Women are underrepresented in leadership roles across the power sector, and this is especially true in Africa. The barriers women face in the energy sector are similar to those faced elsewhere in the economy. However, the challenges of the energy sector are more pressing since the sector is going through a process of transformation; clean energy transitions will require innovative solutions and business models to be adopted and necessitate innovative thinking, financing models, joint venture structures and delivery mechanisms.
Barriers to entry for women not only limit the pool of potential leaders, but it also perpetuates an unequal and unbalanced work environment. Moreover, research has shown that companies with gender-diverse leadership perform better and are more innovative, so addressing this issue is not just a matter of fairness, but also of good business sense.
To tackle the issue of gender equality and representation, it is crucial to create an environment that supports and encourages women to pursue careers in the power sector. This includes providing equal pay, opportunities for professional development and flexible working arrangements, and promoting a culture that values diversity and inclusion. Companies can also support initiatives that encourage young girls to pursue careers in STEM fields and provide mentorship programs to help women advance in their careers. Ensuring there are senior female role models at executive and Board level, encourages female recruitment and retention and, in turn, drives improved female friendly working environments and policies.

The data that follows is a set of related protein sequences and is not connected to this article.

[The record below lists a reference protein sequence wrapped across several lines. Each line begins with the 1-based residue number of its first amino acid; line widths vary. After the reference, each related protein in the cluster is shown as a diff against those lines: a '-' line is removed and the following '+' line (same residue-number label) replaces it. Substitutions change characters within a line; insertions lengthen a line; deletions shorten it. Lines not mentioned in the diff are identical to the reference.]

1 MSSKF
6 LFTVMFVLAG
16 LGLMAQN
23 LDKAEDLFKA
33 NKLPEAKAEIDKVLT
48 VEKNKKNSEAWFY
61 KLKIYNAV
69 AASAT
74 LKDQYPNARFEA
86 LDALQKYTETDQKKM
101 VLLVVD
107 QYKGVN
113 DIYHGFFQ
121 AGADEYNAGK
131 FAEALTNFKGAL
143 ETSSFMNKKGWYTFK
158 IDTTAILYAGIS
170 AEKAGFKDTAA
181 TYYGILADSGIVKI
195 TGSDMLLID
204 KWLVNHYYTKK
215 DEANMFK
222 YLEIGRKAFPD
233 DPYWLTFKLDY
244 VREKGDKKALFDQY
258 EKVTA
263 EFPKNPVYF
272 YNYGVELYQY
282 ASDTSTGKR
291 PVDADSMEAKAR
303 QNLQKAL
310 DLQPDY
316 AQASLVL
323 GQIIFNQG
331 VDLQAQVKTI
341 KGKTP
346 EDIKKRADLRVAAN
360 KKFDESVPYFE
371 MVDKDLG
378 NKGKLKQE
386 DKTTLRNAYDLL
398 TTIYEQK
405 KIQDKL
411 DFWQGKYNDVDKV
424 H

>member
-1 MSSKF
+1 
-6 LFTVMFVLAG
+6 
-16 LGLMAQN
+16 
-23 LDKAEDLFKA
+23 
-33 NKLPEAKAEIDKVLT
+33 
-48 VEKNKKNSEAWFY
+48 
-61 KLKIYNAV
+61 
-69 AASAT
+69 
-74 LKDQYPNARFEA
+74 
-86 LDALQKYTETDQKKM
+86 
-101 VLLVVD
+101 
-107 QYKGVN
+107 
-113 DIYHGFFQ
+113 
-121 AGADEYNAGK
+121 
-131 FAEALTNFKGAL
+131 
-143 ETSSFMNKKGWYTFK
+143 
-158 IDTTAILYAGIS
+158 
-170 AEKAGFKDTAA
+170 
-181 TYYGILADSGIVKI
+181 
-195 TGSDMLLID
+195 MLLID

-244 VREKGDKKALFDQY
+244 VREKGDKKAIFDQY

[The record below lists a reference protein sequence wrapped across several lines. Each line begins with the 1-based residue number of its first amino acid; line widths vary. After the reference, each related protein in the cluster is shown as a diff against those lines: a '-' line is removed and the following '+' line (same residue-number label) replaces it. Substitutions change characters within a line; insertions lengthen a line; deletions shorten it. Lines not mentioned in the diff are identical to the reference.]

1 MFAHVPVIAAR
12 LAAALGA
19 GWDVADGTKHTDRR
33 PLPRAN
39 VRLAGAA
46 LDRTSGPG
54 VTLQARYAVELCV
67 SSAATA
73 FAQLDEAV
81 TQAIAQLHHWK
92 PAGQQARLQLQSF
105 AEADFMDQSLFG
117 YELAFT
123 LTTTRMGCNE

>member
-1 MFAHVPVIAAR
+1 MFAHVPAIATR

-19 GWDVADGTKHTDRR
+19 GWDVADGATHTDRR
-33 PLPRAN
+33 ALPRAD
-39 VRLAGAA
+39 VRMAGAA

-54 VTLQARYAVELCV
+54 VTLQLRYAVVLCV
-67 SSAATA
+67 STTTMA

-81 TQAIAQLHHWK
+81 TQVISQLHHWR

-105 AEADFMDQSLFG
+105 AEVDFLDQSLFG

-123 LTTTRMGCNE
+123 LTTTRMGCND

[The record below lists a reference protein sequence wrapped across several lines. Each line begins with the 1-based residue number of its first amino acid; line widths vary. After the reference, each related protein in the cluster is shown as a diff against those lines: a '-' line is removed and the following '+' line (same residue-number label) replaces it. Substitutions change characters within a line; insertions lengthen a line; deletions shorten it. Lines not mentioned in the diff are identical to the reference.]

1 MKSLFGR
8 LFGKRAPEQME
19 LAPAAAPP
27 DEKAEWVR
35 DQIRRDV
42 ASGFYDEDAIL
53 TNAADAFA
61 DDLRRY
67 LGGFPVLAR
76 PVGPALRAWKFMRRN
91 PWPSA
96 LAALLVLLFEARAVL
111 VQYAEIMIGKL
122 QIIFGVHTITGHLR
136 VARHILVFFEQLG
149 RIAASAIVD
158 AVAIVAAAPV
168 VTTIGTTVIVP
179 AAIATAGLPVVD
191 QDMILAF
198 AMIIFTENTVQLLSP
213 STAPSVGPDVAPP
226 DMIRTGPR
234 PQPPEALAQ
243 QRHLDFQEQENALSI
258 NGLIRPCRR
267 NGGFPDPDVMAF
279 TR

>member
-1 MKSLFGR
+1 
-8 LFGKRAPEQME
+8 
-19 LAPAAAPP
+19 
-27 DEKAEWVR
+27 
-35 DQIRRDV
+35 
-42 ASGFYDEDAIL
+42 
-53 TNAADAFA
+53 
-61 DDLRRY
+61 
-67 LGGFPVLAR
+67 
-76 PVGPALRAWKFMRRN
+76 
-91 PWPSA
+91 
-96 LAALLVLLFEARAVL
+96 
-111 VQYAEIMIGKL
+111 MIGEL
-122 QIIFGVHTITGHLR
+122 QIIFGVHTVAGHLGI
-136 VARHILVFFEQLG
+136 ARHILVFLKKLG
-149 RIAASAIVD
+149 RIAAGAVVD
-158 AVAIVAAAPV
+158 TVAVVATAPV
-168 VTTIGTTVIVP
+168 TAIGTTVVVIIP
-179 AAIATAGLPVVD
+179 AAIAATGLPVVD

By creating a culture that supports and encourages women to pursue careers in the power sector, we can ensure that the sector is able to attract and retain the best talent and create an environment that promotes innovation and success.
Human capital will shape the future of the sector
Human capital will continue to play a crucial role in shaping the future of the African power sector. As the sector evolves, it is important that we address the issue of gender inequality and work towards creating a more diverse and inclusive work environment. It is just good business sense.
It’s important for organisations to recognise and address any unconscious biases that may exist within the workplace. This can be done by conducting regular training sessions for employees and creating a system for reporting and addressing instances of gender discrimination.